Performance of Crycooler Shunt Heat Pipes

  • F. C. Prenger
  • D. D. Hill
  • D. E. Daney
  • M. A. Daugherty
  • G. F. Green
  • J. Chafe
  • M. Heiberger
  • A. Langhorn
Part of the Advances in Cryogenic Engineering book series (ACRE, volume 43)

Abstract

In many important cryogenic applications the use of liquid cryogens for system cooling is either not feasible or is unsuitable. In such cases a cryogenic refrigeration system or multi stage cryocooler must be employed to provide the necessary cooling. To shorten cooldown time for such a system, especially if the thermal mass is large, a thermal shunt directly connecting the first stage of the cryocooler to the load during cooldown is desirable. This thermal shunt allows effective utilization of the greater cooling power available from the first stage of the cryocooler early in the cooldown. Upon reaching operating temperature, the thermal shunt must exhibit a high resistance to thermally isolate the first stage of the cryocooler from the load. Heat pipes are well suited to achieve these objectives. The Advanced Lightweight Influence Sweep System (ALISS), under development by the U. S. Navy for shallow water magnetic mine countermeasures, employs a large, conductively cooled, superconducting magnet that must be cooled from 300 to 4.2 K. Cryogenic heat pipes acting as cryocooler thermal shunts are used to shorten the cooldown time. Ethane, nitrogen and oxygen were evaluated as possible working fluids. A thermal model of the ALISS was developed to evaluate the cooldown performance of various heat pipe combinations. In conjunction with heat pipe performance tests, this model was used to select a suitable design for the heat pipe thermal shunts.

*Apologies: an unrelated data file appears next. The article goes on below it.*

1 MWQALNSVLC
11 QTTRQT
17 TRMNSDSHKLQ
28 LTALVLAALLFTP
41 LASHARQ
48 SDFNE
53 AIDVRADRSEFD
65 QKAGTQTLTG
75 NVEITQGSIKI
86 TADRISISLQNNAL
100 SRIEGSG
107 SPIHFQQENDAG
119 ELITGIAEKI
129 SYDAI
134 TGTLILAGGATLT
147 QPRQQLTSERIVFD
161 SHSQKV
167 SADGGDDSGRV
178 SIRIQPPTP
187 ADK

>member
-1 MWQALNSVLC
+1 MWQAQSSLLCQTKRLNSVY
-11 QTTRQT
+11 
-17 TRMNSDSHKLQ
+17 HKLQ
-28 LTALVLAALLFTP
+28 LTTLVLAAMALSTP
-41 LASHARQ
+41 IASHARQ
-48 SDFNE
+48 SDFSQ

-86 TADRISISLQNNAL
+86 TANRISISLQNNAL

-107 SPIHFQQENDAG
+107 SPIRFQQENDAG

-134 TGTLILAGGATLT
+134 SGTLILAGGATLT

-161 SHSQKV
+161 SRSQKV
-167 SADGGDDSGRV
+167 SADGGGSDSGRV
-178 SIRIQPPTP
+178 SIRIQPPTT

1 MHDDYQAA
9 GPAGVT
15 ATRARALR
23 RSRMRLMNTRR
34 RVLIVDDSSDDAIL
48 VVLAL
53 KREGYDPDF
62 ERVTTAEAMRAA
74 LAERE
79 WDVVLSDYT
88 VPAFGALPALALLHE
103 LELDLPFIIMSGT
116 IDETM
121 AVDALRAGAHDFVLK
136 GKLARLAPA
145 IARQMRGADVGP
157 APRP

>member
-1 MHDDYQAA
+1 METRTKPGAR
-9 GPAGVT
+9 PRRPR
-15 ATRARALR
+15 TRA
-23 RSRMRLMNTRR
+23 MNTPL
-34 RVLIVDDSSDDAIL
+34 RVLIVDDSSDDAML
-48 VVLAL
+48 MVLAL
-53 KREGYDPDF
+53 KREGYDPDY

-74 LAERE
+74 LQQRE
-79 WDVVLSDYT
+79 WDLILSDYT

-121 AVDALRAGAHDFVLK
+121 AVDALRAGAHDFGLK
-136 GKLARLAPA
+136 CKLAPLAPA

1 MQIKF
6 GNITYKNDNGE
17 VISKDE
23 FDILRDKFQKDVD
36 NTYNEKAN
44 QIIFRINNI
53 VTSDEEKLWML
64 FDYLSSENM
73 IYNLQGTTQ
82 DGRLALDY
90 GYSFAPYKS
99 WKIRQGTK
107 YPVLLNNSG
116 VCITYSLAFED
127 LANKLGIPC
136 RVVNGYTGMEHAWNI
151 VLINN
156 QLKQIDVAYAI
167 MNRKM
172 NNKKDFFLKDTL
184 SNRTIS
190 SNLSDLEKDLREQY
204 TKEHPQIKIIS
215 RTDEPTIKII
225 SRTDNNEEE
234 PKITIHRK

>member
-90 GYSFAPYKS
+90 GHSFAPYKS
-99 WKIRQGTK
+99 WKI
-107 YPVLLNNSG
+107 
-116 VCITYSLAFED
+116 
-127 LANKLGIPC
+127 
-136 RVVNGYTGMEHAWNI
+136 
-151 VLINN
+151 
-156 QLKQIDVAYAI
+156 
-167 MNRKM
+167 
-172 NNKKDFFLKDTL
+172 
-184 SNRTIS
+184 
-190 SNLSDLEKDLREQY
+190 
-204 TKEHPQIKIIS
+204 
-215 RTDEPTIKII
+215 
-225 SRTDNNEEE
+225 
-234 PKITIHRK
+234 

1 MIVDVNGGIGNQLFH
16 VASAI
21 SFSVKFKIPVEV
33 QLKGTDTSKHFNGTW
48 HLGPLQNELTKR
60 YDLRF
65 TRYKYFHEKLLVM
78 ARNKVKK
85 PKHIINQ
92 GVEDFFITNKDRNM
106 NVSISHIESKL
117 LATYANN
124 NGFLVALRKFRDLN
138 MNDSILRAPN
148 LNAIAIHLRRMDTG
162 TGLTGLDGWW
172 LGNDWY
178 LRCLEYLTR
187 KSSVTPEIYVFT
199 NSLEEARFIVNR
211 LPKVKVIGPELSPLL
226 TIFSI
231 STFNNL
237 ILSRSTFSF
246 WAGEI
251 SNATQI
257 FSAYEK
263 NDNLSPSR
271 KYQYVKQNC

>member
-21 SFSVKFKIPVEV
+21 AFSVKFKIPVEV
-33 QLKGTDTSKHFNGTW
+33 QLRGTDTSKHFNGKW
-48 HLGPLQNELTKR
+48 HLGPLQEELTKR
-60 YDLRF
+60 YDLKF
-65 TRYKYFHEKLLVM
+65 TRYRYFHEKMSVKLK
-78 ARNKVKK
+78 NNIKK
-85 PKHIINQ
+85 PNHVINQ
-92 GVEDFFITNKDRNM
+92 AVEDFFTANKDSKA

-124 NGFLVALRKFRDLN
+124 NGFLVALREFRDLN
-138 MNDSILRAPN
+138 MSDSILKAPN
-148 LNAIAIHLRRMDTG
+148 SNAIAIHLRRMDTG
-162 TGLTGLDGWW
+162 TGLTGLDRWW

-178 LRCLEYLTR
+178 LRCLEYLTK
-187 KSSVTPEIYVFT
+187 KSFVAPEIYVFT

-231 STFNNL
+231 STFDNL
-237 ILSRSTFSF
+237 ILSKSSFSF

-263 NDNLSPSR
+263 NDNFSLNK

Keywords

Total Heat Beach Boiling Refrigeration 

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Copyright information

© Springer Science+Business Media New York 1998

Authors and Affiliations

  • F. C. Prenger
    • 1
  • D. D. Hill
    • 1
  • D. E. Daney
    • 1
  • M. A. Daugherty
    • 1
  • G. F. Green
    • 2
  • J. Chafe
    • 2
  • M. Heiberger
    • 3
  • A. Langhorn
    • 4
  1. 1.Los Alamos National LaboratoryLos AlamosUSA
  2. 2.Naval Surface Warfare CenterAnnapolisUSA
  3. 3.General AtomicsSan DiegoUSA
  4. 4.StartechSolana BeachCAUSA

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